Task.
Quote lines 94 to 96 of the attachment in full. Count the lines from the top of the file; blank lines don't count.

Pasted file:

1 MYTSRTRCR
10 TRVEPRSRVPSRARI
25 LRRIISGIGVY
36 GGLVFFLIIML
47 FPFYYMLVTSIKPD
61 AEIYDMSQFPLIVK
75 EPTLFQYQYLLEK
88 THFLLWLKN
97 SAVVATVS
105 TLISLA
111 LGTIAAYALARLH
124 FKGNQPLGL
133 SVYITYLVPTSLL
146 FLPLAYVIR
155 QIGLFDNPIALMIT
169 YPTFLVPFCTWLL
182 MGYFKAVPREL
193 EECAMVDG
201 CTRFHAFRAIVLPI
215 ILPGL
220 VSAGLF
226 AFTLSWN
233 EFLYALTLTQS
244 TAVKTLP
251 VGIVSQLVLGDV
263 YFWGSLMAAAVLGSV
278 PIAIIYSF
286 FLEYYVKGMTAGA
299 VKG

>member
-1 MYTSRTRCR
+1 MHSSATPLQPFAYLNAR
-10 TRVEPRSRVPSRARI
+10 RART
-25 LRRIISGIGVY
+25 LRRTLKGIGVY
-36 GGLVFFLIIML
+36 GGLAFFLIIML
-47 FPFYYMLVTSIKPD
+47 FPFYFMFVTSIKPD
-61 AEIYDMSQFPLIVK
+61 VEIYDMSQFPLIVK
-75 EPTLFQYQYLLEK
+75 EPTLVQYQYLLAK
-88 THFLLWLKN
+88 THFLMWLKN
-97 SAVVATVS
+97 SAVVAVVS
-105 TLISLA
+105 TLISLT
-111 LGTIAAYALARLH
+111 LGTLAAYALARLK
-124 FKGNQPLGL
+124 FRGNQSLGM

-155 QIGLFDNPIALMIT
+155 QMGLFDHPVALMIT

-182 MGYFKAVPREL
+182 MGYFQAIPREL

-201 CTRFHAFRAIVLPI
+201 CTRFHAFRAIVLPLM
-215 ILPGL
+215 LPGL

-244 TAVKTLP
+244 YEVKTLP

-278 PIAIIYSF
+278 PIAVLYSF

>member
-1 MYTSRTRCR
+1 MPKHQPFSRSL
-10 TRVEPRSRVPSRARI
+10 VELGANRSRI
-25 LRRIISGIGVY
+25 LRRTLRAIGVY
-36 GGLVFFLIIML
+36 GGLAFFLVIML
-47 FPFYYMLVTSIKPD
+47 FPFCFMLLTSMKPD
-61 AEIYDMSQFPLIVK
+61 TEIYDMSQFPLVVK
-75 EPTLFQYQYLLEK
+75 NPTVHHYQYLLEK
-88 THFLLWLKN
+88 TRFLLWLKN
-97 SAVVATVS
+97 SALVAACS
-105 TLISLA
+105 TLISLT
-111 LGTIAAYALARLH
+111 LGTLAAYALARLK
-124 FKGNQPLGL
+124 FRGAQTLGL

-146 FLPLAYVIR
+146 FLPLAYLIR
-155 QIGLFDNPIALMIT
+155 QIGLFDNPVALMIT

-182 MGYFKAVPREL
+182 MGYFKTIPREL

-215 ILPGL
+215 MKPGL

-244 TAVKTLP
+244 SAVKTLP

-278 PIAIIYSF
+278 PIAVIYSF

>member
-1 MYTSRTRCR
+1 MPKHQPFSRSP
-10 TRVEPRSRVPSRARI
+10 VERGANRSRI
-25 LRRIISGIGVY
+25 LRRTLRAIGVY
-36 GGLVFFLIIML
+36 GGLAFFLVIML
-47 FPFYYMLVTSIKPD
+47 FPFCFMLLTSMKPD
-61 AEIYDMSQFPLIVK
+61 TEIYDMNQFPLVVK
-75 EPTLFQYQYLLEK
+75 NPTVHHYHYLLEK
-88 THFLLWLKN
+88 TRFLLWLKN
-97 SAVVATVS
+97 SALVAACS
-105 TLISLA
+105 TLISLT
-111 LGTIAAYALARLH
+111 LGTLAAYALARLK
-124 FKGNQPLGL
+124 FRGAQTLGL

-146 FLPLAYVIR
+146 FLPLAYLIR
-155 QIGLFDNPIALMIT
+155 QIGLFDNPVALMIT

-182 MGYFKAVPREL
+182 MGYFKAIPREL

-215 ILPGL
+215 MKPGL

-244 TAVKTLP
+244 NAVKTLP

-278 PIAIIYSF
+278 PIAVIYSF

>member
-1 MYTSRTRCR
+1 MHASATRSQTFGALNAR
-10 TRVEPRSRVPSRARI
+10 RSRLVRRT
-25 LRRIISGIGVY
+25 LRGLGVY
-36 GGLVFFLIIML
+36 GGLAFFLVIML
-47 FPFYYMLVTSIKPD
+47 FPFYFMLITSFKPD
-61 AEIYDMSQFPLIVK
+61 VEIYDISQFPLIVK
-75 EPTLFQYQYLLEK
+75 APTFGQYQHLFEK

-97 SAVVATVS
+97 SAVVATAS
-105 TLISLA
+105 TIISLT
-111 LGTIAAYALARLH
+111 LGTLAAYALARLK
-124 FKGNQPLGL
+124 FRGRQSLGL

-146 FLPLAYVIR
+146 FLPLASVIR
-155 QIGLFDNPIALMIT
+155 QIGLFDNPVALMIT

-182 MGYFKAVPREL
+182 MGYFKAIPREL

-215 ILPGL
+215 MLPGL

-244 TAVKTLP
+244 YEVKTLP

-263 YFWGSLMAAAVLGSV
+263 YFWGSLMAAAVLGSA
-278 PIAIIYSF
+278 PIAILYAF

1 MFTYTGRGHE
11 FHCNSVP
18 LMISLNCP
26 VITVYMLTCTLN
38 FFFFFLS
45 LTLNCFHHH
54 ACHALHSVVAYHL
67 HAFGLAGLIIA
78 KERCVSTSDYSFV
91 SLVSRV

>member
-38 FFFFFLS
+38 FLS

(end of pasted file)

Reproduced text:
-155 QIGLFDNPIALMIT
+155 QIGLFDNPVALMIT

-182 MGYFKAVPREL